SHAFAQNA (Shia International News Association) — Americans like to think of our country as a place where anybody, no matter how poor they're born, can make something of themselves with enough hard work. But as far as rich nations go, the United States scores pretty wretchedly on measures of "economic mobility" -- how likely children are to be wealthier than their parents -- falling below countries such as Denmark, Austrlia, Spain, France, and Norway, among others.
The OECD's latest report on education across the developed world offers us one potential explanation for why. We have glaring lack of "educational mobility." In the U.S., if you're born to parents who didn't make it far through school, chances are you won't either. Per the report:
In Italy, Portugal, Turkey and the United States, young people from families with low levels of education have the least chance of attaining a higher level of education than their parents. In these countries, more than 40% of these young people have not completed upper secondary education, and fewer than 20% have made it to tertiary education.
A diploma predicts potential earnings power. And so it shouldn't be surprising that many of the countries that beat us on economic mobility also beat us on educational mobility. This first chart shows children born to parents who didn't graduate from college. Those to the lower left are more likely to drop out of high school less likely to get a higher degree. Those to the top right are most likely to finish college and exceed their parents' education. Notice the United States in the lower left and Australia, Sweden, Denmark and Canada in the top right.
There is a quirk with the OECD's data that needs to be mentioned: It doesn't count our associate's degree holders as college grads. Since community colleges are a stepping stone for the sons and daughters of so many low-income U.S. families, that means these stats may underestimate how much educational mobility actually exists here. But there are other signs we have a problem.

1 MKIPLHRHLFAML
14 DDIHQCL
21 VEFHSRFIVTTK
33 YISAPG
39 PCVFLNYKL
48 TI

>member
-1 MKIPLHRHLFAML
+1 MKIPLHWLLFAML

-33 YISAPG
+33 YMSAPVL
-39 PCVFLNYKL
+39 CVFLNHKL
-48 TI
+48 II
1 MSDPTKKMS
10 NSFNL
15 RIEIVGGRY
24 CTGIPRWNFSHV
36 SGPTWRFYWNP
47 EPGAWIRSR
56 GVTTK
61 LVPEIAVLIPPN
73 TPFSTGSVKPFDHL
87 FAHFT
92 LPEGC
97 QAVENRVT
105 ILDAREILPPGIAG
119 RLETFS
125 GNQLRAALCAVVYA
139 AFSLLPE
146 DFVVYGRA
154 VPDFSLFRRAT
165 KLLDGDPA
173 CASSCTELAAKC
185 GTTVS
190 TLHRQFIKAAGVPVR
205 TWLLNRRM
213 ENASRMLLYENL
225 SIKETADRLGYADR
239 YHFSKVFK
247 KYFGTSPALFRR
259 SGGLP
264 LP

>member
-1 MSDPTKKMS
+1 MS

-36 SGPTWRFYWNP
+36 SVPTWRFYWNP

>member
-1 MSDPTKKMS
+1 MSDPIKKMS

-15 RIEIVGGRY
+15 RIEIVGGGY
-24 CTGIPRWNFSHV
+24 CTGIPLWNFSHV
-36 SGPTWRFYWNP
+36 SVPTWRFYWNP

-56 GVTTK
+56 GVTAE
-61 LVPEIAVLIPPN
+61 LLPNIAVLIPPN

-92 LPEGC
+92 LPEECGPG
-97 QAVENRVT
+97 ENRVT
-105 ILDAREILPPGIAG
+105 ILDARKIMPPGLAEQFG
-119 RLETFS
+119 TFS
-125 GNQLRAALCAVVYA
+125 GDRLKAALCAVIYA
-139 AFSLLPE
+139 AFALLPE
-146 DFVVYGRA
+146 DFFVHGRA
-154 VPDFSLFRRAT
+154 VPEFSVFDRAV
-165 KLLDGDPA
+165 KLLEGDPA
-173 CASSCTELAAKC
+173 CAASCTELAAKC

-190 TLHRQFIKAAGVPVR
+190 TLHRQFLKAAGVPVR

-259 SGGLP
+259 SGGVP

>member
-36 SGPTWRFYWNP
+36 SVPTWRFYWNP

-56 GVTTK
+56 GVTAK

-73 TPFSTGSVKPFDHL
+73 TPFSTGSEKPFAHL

First, there's this chart, which looks at the impact of socio-economic status on students' reading test scores, and the chances that they'll go to college. In countries sitting on the lower right-hand corner of the graph, including the U.S., low-income students with uneducated parents are pretty much doomed to do poorly in school. They also have only a small shot of ever even taking classes at a university.
Finally, just as the United States has a very low level of upward mobility in its education system, it also has a shockingly high level of downward mobility. As this chart with the U.S. on the far right end shows, nearly as many children end up less educated than their parents (the striped bars) as end up more educated (the gray bar).—www.shafaqna.com/English
Source: The Atlantic
SHAFAQNA (Shia International News Association) — Google released a cloud-based version of their Google Wallet app, which lets you use any credit or debit card by either Visa, MasterCard, American Express, or Discover.
Google Wallet itself is still a very exclusive app that is available only on select devices, like the Galaxy Nexus smartphone and Nexus 7 tablet, the Galaxy S III, etc., and only in select countries.
The new Google Wallet cloud-based app is more secure too, because it moves your sensitive personal info from the secured storage area of your phone to a secure Google server with only the wallet ID remaining on the phones’ secure storage to facilitate transactions at the point of sale.
You can also lock and disable your Google Wallet account through your online account page should you lose your phone or have it stolen.
The new Google Wallet app is available for customers in the USA only.—www.shafaqna.com/english